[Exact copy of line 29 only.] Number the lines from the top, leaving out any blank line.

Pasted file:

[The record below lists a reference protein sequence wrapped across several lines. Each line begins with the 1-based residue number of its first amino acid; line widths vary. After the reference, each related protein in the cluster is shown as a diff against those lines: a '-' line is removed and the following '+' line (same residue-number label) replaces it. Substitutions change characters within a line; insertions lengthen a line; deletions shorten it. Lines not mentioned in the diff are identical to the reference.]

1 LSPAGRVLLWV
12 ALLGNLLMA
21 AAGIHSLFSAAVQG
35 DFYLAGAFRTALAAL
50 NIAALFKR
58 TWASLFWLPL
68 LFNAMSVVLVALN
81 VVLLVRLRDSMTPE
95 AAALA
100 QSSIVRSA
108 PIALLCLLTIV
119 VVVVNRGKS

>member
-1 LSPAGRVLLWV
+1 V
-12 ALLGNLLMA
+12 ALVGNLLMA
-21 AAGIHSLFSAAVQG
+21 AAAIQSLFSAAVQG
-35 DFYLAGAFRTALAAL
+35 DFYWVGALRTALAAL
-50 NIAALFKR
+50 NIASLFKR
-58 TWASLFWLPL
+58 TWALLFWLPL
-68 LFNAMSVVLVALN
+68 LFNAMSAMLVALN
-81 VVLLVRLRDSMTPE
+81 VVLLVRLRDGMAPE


-81 VVLLVRLRDSMTPE